This is an excerpt from Summersong, originally posted for others to consider for the PEARL nominations, but I thought I'd share here. I hope you enjoy, Sheri
TWICE UPON AN EVENTIDE By Shannah Biondine and Sheri L. McGathy ISBN-10: 1554045738 / ISBN-13: 978-1554045730
Award-winning fantasy authors Shannah Biondine and Sheri L. McGathy team up again, delivering twice the mystical adventure in this enthralling duet, Twice Upon an Eventide. Here are faraway worlds of danger and intrigue, where dark mirrors hold strange and dark secrets.
A Varlet's Bond (Shannah Biondine) Captain Praxis, wyvern rider, former slave turned royal reeve and bounty hunter, has never forgotten her brief partnership with Prince Zavend of Glacia. Years have passed and now find Praxis a wealthy woman and sometime comrade of Zavend's disreputable brother, Vitus. A twist of fate draws all three back to the heart of Glacia, where an evil is spreading across the land. Can anyone or any sworn oath be trusted? Will Praxis find her heart soaring higher than a wyvern or crushed once and for all?
Summersong (Sheri L. McGathy) Summersong, a magical border Keep created to maintain the fragile peace between Man and Faery, has lost its glory, its grandeur, and its loyal guardians. The land is dark, filled with turmoil. Yet, one bright glimmer of hope still exists. Long ago, Myree, daughter of a proud nobleman, made a childish vow of undying love in a secluded garden to heroic young Connair. Now grown, Connair has not forgotten that pledge. When Myree is abducted into a realm of shadows, he risks everything in his quest to save her and recover the heart of Summersong.
Summersong By Sheri L. McGathy
Long after the wizard completed his tale, the old storyteller remained quiet. He stared into the fire, but his gaze was far away, focused on something only he could see. Firelight danced in his eyes as he finally spoke, his voice soft and wistful, "Once, long ago, there was an ancient border Keep that dwelled between the realms of Man and Faery.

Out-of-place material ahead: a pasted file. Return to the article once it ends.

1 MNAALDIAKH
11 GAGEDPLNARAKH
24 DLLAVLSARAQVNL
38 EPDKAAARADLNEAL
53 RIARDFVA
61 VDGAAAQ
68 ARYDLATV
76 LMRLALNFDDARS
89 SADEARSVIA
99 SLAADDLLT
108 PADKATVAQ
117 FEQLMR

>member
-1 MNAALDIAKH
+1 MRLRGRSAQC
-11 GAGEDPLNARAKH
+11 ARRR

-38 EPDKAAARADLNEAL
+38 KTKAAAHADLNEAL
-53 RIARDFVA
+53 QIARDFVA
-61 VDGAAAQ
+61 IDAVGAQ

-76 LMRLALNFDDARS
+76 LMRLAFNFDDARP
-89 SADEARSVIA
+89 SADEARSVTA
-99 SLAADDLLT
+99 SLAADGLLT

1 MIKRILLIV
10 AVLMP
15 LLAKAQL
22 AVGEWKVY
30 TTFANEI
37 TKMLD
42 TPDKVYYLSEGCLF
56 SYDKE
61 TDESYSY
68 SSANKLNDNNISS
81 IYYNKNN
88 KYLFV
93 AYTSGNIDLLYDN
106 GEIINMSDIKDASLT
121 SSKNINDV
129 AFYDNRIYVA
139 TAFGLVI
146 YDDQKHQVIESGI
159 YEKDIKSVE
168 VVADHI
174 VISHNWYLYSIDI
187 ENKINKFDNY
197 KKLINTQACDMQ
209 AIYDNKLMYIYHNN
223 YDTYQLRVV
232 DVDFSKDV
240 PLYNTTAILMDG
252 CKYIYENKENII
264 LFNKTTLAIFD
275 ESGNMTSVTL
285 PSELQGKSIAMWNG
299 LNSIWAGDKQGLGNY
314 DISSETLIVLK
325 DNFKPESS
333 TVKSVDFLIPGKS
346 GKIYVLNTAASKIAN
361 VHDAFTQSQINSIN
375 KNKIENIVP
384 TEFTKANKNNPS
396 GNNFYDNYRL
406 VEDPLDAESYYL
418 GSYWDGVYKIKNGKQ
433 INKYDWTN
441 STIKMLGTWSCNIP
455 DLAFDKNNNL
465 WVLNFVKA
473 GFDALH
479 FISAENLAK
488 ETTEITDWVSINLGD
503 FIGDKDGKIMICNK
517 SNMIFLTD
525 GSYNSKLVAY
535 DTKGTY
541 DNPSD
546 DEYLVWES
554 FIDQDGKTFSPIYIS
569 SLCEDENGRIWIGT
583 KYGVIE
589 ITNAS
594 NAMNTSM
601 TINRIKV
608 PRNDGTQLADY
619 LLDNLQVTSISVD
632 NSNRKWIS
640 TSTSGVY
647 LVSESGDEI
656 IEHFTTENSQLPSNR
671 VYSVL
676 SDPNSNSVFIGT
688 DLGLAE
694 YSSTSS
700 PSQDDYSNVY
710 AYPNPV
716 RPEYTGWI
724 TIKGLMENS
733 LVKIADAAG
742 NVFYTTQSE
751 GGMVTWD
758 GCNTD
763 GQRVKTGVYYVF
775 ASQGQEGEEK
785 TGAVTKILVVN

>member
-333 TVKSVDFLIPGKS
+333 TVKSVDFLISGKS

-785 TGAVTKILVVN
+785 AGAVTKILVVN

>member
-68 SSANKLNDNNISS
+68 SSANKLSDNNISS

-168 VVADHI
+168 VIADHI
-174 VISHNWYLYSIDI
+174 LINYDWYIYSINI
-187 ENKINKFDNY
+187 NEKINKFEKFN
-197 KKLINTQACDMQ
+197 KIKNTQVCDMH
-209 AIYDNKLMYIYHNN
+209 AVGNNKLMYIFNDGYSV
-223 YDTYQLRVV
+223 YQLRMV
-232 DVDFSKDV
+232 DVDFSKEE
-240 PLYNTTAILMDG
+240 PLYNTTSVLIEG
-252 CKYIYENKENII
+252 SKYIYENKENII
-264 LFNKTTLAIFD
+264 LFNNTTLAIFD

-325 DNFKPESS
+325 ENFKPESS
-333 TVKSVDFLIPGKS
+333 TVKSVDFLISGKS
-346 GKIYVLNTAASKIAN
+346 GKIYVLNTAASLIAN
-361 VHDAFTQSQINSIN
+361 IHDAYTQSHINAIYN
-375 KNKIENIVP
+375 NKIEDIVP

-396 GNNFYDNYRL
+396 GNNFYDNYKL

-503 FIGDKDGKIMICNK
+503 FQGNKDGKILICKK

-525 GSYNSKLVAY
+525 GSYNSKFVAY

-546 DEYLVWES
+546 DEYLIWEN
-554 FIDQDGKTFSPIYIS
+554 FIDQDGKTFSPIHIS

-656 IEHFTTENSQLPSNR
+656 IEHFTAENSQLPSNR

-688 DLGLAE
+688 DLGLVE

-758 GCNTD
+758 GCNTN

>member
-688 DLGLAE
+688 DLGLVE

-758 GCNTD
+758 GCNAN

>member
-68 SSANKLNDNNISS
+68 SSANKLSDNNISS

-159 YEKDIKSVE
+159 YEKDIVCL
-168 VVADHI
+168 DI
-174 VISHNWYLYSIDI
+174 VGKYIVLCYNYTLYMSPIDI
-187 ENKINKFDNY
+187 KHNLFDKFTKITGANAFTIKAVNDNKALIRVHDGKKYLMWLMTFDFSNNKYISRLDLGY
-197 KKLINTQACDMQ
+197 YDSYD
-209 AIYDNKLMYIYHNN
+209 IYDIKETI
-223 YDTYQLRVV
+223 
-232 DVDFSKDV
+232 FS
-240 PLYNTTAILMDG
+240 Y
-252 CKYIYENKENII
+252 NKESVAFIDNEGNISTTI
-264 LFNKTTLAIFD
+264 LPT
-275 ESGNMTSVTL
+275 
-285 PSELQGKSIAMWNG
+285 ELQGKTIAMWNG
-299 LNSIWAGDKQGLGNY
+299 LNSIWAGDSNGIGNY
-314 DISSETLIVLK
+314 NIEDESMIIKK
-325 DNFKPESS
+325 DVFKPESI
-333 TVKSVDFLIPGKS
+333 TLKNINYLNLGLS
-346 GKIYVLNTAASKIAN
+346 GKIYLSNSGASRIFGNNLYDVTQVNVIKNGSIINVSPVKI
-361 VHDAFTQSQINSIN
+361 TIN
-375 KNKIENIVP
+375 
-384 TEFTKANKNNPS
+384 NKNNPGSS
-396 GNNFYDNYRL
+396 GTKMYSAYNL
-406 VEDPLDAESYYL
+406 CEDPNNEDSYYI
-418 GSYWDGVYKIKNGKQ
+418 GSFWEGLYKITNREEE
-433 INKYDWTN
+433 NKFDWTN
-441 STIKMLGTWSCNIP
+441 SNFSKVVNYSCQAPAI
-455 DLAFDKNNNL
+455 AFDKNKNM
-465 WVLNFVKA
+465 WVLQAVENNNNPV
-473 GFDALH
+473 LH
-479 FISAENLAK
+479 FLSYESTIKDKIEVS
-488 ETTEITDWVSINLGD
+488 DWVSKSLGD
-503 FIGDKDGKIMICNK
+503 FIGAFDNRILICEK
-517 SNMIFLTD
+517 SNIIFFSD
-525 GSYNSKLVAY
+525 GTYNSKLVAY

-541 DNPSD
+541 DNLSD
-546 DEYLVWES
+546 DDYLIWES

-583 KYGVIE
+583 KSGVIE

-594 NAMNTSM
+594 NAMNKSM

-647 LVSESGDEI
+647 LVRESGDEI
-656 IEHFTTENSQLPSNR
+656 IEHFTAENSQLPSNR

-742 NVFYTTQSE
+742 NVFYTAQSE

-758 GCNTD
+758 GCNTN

"They called it Summersong–a place of light and heart, peopled by those born of stardust, a gift from the winds of forevermore. Yet, Summersong was also a place where shadows lingered just beyond your sight, ever waiting for a chance to swallow the light and silence the beating of its heart."
The old storyteller leaned back against a fallen tree trunk. As he stretched out his long legs, he added, "Few ever knew the secret that Summersong kept or the real purpose it served.
"But evil, as evil is wont to do, befell Summersong and the Keep's true intent was soon forgotten by even those few.
"This is Summersong's tale. . . ."
Prologue Summersong Silenced
She stood motionless within the silent bailey, with only a tear to show her grief. Nothing stirred. No mournful cries reached her ears. Summersong had been abandoned. Death stalked its lifeless halls. The great bloodline of the Far-mura stood sentinel no longer. Now only shades guarded the border between Man and Faery. She would find no solace here.
The stench of death nearly choked her, yet she refused to look away. The barrenness of the place matched the emptiness of her soul. Summersong's sorrow mirrored her own. Each had lost much this day, their hearts torn asunder. Summersong's heart lay cold and still upon the bloodied cobblestones while hers lay locked away in a horse-drawn carriage with her child–a child taken from her before drawing a single breath.
"My lady." Her handmaiden laid a hand on her arm. "Death reigns here, 'tis no place for the living. Come away, now. Let us seek shelter elsewhere."
When the lady did not move, the handmaiden glanced nervously over her shoulder before renewing her urgings. "We must be gone before others arrive to lay claim. They will surely blame us for this massacre if we are found here. The fragile peace of our two peoples will shatter. They will no longer trust our kind. Please. My lady, come away."
"Trust is fleeting," the lady said, her voice flat and emotionless. "Allegiances change as quickly as the seasons and all memory of former ties easily forgotten with no thought given to those who may be harmed." She shook her head as she gazed out to the dead. "Yet, compassion should never be forgotten. It is what makes us whole."